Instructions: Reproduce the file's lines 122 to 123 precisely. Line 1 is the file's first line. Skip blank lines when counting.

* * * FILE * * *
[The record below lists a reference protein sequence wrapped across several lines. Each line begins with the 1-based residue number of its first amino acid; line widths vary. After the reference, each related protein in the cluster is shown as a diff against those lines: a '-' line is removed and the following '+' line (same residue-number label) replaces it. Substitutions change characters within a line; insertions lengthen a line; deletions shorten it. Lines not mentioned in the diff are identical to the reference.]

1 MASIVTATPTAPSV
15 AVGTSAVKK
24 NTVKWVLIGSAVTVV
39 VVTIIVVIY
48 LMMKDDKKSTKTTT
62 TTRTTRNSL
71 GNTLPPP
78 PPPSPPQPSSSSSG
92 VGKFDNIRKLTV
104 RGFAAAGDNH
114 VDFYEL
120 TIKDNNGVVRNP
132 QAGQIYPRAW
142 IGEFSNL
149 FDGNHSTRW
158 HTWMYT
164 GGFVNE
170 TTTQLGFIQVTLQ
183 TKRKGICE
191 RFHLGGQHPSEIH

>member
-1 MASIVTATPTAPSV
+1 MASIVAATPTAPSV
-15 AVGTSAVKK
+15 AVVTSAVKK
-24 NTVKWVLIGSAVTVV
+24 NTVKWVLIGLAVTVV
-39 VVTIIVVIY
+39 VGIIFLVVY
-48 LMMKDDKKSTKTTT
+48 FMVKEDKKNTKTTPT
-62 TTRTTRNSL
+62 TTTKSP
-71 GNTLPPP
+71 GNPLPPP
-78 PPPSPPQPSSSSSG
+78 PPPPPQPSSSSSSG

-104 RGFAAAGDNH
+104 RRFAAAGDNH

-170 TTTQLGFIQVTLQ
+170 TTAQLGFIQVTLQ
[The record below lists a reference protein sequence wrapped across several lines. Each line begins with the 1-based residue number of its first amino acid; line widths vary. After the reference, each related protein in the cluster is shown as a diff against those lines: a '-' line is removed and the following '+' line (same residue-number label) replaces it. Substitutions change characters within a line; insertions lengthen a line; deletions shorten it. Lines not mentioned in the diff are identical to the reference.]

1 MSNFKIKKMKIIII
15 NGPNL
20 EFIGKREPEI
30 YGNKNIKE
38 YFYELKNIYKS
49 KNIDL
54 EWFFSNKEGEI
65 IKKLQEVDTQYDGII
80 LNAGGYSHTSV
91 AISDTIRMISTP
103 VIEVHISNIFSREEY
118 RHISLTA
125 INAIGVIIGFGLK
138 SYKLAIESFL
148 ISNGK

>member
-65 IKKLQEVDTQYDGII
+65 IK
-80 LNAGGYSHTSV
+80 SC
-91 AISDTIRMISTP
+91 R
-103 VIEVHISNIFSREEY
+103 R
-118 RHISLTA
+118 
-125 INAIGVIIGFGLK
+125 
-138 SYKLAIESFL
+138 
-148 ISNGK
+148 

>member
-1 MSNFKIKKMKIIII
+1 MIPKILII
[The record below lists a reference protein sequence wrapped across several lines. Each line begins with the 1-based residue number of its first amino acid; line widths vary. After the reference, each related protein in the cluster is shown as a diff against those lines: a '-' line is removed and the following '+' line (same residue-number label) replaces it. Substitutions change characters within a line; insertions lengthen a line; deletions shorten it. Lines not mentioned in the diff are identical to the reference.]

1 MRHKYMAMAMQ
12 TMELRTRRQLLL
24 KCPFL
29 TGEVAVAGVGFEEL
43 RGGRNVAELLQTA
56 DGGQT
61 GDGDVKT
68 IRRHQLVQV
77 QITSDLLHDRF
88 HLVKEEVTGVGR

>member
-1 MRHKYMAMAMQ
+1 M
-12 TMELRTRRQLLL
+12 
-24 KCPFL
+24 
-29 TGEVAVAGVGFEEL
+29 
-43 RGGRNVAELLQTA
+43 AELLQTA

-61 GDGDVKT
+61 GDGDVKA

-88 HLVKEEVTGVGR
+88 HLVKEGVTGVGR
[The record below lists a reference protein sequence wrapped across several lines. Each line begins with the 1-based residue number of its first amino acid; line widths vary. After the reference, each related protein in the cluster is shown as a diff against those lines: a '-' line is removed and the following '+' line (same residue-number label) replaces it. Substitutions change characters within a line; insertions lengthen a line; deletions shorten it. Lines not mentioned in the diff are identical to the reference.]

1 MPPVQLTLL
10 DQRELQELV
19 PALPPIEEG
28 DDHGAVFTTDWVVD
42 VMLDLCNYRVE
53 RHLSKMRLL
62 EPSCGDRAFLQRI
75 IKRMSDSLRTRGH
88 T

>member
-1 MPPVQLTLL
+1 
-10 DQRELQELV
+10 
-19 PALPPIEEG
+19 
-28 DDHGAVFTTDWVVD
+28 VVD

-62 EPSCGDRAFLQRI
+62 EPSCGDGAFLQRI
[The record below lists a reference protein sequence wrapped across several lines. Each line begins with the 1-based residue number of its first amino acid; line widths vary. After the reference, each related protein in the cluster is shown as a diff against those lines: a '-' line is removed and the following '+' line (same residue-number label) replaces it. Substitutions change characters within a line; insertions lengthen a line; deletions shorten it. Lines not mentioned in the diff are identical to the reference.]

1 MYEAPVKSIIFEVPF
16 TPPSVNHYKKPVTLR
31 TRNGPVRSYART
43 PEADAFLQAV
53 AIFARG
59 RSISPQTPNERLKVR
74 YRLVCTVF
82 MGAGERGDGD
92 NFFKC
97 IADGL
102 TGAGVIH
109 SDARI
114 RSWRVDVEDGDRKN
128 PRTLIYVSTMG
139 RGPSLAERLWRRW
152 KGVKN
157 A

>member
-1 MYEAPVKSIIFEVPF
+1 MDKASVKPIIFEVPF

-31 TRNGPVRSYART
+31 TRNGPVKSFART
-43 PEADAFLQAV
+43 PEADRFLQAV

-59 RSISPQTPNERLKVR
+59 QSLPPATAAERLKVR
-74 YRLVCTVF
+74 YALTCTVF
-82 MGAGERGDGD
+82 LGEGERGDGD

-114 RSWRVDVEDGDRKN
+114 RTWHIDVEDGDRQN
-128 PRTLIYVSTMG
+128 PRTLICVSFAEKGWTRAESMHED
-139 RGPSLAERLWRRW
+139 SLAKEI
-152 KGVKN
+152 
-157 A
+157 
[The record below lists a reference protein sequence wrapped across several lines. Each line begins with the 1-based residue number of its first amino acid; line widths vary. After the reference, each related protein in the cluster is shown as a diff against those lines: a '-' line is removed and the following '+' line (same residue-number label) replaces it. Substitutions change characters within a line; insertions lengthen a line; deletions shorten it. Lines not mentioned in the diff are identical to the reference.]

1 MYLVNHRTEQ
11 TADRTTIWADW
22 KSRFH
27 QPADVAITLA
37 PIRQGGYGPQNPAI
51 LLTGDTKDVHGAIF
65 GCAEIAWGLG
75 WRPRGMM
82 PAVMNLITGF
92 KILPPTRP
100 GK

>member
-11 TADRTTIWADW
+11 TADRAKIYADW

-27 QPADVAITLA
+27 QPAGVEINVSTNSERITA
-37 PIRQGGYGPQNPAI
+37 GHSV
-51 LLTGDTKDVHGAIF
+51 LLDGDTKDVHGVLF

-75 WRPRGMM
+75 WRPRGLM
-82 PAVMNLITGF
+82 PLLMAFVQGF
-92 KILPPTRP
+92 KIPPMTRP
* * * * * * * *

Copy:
-28 DDHGAVFTTDWVVD
+28 VVD